Professor Raz Jelinek (left) and his student Ravit Malishev. Courtesy of Dani Machlis/BGU
Researchers from Ben-Gurion University (BGU), together with American and German colleagues, have developed new "molecular tweezers" to combat antibiotic-resistant bacteria. Their recently announced findings were published in Cell Chemical Biology.
For years, medical professionals have struggled with bacterial infections becoming increasingly resistant to antibiotics. These molecular tweezers may be the key to battling one of greatest public health issues of the 21st century.
"Our discovery prevents infection without building up antibiotic resistance, and it might even be preferable to develop treatments based on molecular tweezers rather than antibiotics," said BGU Department of Chemistry professor Raz Jelinek.
The research team, led by Jelinek and his PhD student Ravit Malishev, tested their molecular tweezers on Staphylococcus aureus (Staph) bacteria. In the U.S. staph infections have an estimated mortality rate of more than 25%, and 40% for drug-resistant strains.
The tweezers target biofilm, a thin layer of fibers that protects the bacteria. By gripping the fibers and destroying the protective layer, the tweezers impair the bacteria without directly attacking it, which prevents resistance from occurring.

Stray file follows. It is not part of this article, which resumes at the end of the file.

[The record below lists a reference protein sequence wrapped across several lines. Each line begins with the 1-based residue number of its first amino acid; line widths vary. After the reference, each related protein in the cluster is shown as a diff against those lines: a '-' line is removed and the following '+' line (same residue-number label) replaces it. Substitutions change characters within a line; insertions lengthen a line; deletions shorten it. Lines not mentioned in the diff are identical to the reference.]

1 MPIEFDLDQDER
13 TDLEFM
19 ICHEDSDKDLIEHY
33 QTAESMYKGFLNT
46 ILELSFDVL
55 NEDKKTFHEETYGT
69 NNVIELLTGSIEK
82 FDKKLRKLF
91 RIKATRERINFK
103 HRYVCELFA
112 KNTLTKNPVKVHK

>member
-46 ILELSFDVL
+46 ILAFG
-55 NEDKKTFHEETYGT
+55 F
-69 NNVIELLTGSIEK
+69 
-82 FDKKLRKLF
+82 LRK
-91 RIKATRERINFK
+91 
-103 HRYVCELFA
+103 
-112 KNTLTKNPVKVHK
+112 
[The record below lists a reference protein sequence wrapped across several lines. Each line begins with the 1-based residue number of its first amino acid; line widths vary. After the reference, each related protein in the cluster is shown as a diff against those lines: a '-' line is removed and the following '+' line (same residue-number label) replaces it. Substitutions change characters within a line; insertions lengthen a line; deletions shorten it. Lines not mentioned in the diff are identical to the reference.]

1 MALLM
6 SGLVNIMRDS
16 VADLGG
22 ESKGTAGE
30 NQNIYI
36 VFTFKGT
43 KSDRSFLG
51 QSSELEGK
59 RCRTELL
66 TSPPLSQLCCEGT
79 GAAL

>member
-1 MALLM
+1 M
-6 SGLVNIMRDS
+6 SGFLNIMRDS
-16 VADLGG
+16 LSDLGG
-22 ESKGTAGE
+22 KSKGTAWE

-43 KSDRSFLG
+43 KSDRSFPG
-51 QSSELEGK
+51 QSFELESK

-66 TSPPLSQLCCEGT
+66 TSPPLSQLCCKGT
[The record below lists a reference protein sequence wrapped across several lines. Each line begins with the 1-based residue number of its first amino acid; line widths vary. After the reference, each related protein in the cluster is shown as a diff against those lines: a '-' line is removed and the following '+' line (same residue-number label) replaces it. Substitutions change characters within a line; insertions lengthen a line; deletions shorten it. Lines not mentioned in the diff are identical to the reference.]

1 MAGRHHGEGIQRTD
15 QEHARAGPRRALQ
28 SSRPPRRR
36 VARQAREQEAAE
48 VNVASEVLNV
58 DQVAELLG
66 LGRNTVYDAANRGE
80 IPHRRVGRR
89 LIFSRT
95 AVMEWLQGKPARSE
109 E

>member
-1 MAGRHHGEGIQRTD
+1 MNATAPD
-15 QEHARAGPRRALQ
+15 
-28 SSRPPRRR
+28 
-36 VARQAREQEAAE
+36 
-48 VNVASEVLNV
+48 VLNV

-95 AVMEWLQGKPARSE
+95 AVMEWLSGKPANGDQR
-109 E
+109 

Jelinek, who is also BGU's vice president of research and development and a member of the Ilse Katz Institute for Nanoscale Science and Technology, explained, "The tweezers are just like your home tweezers but a million times smaller, and instead of plucking hairs they attack fibers of the bacteria's biofilm." By doing that they break the biofilm, making it more vulnerable to human immune defenses and external substances that are used against bacteria like antibiotics."
"The success of the study indicates an innovative direction of antibiotic treatments against pathogenic bacteria. We found that binding the tweezers to the biofilm disrupts its protective capabilities. Consequently, the bacterial pathogens become, less virulent to the human body, and, more vulnerable to elimination by the immune system. This breakthrough may open up new ways to fight antibiotic-resistant bacteria."
Jelinek hopes that following further testing, a pill containing millions of "swallowable tweezers" could identify biofilms in the body and break them apart.
Source: Americans for Ben-Gurion University